Brownstone BurialI don’t know why I thought a ten-to-seven shift would be so great. No time in the morning to do anything useful except get ready for work, and too tired at night to exert myself with housework, or think about going out. Seven-to-four, at least, got me home early enough to do something, though the ungodly hour I had to get up and face walking to the subway station had scared me when my team first had that shift, and that’s when I found out how many people rode the subway at six-thirty. That’s why I took the switch, figuring I’d get off at four, and head out to LaGuardia for a shuttle flight to DC. My team had the next two days off, and this was a chance to see the capital. I’d gotten a great airline discount at a very good hotel.

Now, as I stare at the alarm clock with one eye half open waiting for it to tick down to 530AM, I remember that the shuttles go every hour on the hour until 10P. So I feel a bit foolish, but it will give me an early evening arrival in DC. That’s if I get a seat, as I am on standby. Antsy, I can’t wait, or rather I can’t bear to hear the horrific clang of the alarm, so I hit the off button seconds before the blast. Don’t go back to sleep,-Don’t! Don’t! Feeling one eye open is good enough, I swing my legs out of bed to the ice cold floor and that does it for the other eye to pop open. Having set up the percolator the night before, I quickly plug it in while heading to the bathroom.

Even at this hour, I still peek out the door before stepping out. Why, I don’t know, because I’m very aware that ghosts never sleep, and sure enough Rachel and her husband are standing on the stairs. Rachel never talks. Moaning and crying is what she does, and her husband screams in, I think, German. Nothing from either of them this morning, so I glance to my right. I don’t see Ben Senior, the one I’d prefer to see and talk with, but he indicated that he is now gone for good. I hurry out the front door and down the stone stairs of the brownstone, high-heels clicking, I worry about waking the living.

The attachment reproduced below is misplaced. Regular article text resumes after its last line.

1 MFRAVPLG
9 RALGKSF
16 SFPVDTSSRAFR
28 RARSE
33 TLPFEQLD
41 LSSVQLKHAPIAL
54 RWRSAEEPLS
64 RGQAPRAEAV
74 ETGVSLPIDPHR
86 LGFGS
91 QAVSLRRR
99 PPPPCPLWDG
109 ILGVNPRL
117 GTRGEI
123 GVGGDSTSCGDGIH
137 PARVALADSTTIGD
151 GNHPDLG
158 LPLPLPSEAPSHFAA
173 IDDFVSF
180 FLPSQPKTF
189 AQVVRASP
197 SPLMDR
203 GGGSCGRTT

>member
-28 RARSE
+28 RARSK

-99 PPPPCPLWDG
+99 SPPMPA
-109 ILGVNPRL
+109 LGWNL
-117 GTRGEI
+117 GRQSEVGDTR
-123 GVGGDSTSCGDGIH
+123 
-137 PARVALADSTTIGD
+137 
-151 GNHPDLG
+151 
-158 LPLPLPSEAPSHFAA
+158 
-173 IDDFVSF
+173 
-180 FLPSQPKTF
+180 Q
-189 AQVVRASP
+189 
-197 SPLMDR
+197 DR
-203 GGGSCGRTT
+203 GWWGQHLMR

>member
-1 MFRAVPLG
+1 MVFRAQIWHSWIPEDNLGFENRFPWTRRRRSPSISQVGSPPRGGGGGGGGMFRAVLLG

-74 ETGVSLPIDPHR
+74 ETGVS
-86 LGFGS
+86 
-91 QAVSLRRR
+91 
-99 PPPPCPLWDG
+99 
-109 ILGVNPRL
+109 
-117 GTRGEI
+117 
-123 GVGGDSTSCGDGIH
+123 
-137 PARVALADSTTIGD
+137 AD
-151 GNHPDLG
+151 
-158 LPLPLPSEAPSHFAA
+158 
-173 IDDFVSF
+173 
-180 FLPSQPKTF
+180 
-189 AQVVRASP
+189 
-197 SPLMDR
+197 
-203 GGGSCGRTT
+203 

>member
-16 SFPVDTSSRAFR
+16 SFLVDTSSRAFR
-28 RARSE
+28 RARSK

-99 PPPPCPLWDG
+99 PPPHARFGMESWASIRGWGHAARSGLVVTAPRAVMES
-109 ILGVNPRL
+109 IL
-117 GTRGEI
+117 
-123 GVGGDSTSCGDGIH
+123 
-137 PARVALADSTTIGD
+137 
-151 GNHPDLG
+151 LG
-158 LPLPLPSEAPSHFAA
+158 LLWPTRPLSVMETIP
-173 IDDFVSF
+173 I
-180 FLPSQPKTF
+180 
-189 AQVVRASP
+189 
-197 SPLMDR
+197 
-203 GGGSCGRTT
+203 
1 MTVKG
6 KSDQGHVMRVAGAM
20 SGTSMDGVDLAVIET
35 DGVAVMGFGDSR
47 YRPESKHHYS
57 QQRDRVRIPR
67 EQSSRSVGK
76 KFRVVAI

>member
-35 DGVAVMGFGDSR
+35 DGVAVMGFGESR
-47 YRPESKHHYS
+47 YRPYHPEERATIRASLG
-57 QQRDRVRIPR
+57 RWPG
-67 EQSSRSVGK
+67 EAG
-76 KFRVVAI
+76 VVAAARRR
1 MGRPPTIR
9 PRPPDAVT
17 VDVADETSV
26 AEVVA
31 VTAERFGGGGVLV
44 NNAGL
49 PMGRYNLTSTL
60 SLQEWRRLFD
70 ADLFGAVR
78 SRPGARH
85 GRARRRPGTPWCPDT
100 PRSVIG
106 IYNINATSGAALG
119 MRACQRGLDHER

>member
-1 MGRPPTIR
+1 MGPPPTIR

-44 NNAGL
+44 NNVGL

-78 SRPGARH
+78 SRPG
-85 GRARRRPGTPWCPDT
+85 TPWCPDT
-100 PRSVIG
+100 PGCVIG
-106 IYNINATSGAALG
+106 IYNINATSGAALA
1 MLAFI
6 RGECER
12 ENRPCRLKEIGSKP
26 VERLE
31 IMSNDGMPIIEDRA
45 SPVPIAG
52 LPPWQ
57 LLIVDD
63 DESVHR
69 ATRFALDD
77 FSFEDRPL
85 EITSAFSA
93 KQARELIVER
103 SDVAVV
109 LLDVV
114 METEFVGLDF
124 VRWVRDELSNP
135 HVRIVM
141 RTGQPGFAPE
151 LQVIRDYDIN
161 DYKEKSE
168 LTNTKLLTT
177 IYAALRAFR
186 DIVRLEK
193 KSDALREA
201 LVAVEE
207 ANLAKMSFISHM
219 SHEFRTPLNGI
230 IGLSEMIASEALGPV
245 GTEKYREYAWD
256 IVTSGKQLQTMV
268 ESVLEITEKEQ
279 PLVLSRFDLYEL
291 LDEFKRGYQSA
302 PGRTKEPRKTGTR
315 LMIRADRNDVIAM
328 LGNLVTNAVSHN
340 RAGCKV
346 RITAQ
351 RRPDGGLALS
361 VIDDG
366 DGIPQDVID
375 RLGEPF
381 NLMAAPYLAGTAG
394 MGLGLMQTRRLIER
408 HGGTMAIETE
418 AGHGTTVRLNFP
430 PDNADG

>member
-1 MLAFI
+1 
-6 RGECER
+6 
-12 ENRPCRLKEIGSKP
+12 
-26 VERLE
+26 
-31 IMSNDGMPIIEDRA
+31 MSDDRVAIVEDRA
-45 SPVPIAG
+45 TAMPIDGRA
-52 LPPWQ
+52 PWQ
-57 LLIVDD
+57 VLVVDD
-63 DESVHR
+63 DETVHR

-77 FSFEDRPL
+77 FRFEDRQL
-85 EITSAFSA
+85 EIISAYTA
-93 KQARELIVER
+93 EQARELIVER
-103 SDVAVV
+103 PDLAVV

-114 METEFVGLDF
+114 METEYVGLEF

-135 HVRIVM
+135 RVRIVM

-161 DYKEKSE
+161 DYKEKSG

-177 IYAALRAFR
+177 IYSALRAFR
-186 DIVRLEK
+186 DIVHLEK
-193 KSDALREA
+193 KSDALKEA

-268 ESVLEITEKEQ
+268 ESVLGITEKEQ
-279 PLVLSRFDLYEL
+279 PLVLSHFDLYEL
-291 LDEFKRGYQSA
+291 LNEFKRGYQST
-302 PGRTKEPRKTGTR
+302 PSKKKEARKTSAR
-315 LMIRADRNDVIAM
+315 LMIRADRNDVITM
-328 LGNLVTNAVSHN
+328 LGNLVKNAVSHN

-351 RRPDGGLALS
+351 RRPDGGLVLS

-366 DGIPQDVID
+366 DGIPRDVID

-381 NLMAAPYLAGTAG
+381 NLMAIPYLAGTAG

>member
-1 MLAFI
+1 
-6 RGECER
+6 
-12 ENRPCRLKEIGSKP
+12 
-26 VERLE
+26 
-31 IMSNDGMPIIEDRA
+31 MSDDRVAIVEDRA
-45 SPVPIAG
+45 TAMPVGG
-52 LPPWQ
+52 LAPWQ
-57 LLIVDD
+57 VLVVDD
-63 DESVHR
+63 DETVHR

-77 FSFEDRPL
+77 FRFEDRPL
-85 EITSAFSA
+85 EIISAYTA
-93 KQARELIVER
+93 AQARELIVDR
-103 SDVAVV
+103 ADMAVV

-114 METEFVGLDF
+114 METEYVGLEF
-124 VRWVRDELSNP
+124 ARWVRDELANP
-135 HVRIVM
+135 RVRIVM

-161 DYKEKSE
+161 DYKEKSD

Walking to the subway at this hour is a bit creepy, but there are still enough people using the stop under the Museum of Natural History that I don’t feel I have to cab it, and I luck out when a B train comes, meaning I don’t have to change at Columbus Circle. I get off under Stern’s department store and walk the few blocks to the building that Atlantic Basin’s res office is located in. I get my headset out of my locker, head to the bays, which are mostly empty at this hour. I say hello to most of the team I’m working with today, and realize it is Marty Carper’s team. And sure enough when he comes over to verify my switch, that poor, sad ghost of his dead wife is hanging on him like the proverbial albatross of legend. I don’t make eye contact with it, but one of these days, no maybe years, I’ll have to find out why she clings to him.

You can read more about Paulette in Brownstone Burial from the “Paulette Palinsky Travel” mystery series.

About Brownstone Burial

1947 murders come to haunt Paulette Palinsky when she leaves her small town for the big city of New York in 1963 to escape her reputation of cavorting with spirits. She is starting a new career as an airline reservations agent when she finds herself falling in love with those wonderful old New York houses: Brownstones. Thrilled when she finds a small studio in one, she forgets how old they are and the secrets they may hold. The first ghost to make contact used to be a NY detective and knows exactly what she needs to do to get the case reopened. Reluctantly, Paulette agrees, and learns that three murders happened that day in 1947, and that her landlord is the son of one of the ghosts and the nephew of the other two. He isn’t happy with her poking her nose into his family affairs. Pauly finds herself sandwiched between the living and the dead, finding clues that soon involve the airline she works for.

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Meet the author
Patricia GPatricia Gulley is a retired travel agent, and did time at two airlines as a res and fares agent. ‘I know what it takes to get people on those great adventures.’ Born in Pennsylvania, escaped to New York, then headed to Oregon, she lives in a floating home on the Columbia River.

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